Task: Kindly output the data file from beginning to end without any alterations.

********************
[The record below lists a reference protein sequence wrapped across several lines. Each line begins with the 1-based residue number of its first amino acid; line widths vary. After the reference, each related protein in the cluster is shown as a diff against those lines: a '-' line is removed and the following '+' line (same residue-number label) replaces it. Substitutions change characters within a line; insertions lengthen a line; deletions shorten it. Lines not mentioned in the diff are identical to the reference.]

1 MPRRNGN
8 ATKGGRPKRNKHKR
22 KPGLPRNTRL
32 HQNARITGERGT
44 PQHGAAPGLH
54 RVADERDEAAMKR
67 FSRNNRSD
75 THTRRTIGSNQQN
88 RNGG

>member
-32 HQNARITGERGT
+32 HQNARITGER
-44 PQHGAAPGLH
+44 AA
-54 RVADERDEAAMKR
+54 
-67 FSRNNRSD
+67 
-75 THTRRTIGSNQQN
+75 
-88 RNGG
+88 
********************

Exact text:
[The record below lists a reference protein sequence wrapped across several lines. Each line begins with the 1-based residue number of its first amino acid; line widths vary. After the reference, each related protein in the cluster is shown as a diff against those lines: a '-' line is removed and the following '+' line (same residue-number label) replaces it. Substitutions change characters within a line; insertions lengthen a line; deletions shorten it. Lines not mentioned in the diff are identical to the reference.]

1 MPRRNGN
8 ATKGGRPKRNKHKR
22 KPGLPRNTRL
32 HQNARITGERGT
44 PQHGAAPGLH
54 RVADERDEAAMKR
67 FSRNNRSD
75 THTRRTIGSNQQN
88 RNGG

>member
-32 HQNARITGERGT
+32 HQNARITGER
-44 PQHGAAPGLH
+44 AA
-54 RVADERDEAAMKR
+54 
-67 FSRNNRSD
+67 
-75 THTRRTIGSNQQN
+75 
-88 RNGG
+88 